Cleaner Conditional HTML Attributes In Razor Web Pages

Every so often, you will want to conditionally render HTML attributes or their values within your Razor Web Pages based on the outcome of some runtime logic. Often, the logic required to manage this can become messy and lead to unnecessary spaghetti code. This article explores a few common scenarios and provides some solutions, as well as introducing a nice new feature that was released as part of Razor v 2.0.

The first scenario involves dynamically applying one value or another to an attribute based on a condition. A typical example would be when you want to apply an alternating style to items in a list. Various ASP.NET Grid controls offer this functionality built-in with AlternatingItem templates or in the case of the WebGrid, an alternatingRowStyle parameter that takes a CSS class name as a value. But if you simply want to display a list of items without the aid of a control, you have to manage this yourself.

Most solutions that you see make use of a counter of some kind when attempting to calculate which style to apply. As each item is rendered, the counter is incremented by one and then tested to see if it is odd or even using an if... else construct. The basis of this approach is sound, although there is a slightly nicer way to establish the relative position of an item in the list rather than having to maintain a counter, and that is to use its index. Here is some sample code that obtains a list of employees from the Northwind database and then renders them to the browser:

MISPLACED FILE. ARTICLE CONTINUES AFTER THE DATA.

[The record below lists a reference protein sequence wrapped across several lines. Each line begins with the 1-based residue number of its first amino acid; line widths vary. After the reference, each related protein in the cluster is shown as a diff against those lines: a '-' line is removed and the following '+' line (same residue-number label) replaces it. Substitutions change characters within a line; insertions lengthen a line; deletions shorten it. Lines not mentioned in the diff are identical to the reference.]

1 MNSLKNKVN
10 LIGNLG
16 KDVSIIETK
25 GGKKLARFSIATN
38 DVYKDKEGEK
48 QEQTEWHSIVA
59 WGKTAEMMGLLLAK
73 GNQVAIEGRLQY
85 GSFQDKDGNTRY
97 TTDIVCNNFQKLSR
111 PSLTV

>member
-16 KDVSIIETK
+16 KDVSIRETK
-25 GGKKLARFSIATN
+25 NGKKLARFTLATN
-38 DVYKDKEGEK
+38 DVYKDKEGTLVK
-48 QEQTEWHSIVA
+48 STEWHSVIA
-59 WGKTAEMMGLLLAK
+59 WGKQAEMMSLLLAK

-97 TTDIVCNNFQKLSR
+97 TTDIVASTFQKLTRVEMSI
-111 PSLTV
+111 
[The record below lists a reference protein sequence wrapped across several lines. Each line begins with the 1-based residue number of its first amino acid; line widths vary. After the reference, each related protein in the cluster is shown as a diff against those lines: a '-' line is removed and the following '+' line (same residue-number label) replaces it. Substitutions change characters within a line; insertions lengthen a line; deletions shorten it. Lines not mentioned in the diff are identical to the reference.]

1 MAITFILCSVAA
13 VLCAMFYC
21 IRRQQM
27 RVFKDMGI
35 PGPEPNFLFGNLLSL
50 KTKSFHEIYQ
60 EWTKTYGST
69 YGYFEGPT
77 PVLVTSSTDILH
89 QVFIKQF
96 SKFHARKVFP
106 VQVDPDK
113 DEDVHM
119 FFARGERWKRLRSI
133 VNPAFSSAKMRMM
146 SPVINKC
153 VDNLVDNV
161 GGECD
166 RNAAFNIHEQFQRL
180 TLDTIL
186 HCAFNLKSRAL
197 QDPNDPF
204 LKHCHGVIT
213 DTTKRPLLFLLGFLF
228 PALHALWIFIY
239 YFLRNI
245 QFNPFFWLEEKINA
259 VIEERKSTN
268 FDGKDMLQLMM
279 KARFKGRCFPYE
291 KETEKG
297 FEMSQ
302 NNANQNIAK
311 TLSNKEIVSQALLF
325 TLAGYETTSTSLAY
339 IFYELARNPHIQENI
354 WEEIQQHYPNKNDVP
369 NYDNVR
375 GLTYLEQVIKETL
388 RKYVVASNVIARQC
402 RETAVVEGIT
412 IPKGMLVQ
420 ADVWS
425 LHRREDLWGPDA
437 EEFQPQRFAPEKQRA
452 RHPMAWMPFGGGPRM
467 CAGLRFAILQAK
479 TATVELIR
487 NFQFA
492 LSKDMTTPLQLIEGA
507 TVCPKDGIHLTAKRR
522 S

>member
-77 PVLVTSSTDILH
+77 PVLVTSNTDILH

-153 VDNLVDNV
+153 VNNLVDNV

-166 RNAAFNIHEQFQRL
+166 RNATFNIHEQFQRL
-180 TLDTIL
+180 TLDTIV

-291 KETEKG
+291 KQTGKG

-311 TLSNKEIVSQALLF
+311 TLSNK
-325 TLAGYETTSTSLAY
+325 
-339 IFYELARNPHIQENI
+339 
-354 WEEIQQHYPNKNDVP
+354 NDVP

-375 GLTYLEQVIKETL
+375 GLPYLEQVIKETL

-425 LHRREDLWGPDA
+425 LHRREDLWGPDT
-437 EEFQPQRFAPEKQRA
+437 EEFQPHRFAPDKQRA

@{
    var db = Database.Open("Northwind");
    var data = db.Query("SELECT TitleOfCourtesy, FirstName, LastName FROM Employees");
    var people = data.Select((person, index) => new {Index = index, Person = person});
}

<!DOCTYPE html>

<html lang="en">
    <head>
        <meta charset="utf-8" />
        <title></title>
        <style>
            #content { width: 400px; font: 0.8em Arial; }
            .even { background-color:  #dcf1b8; }
            .odd { background-color: #f4ffe1; }
        </style>
    </head>
    <body>
        <div id="content">
        @foreach(var record in people){
            <div class="@(record.Index % 2 == 0 ? "even" : "odd")">
                @record.Person.TitleOfCourtesy @record.Person.FirstName @record.Person.LastName
            </div>
        }
        </div>
    </body>
</html>

The first two lines of code are common enough. Data is retrieved from the database using a simple SELECT statement. The last line in the code block uses an overload of the Enumerable.Select extension method that projects each element in the sequence (the data from the database) into a new form while incorporating the element's index. The "new form" is a sequence of anonymous types that each have an Index property which is assigned the value if the item's (zero-based) index in the original sequence, and a Person property which is assigned the value of the item itself (a DynamicRecord object).

You can see a couple of CSS styles declared in the head of the document, and then the people variable is iterated over. The C# conditional operator (also known as the Ternary operator) is used as a shorthand for if... else. It tests to see if the current item's index value, when divided by 2 leaves a remainder or not. If there is no remainder, the value "even" is applied to the div's class attribute. Otherwise the value "odd" is applied, resulting in alternating CSS styles: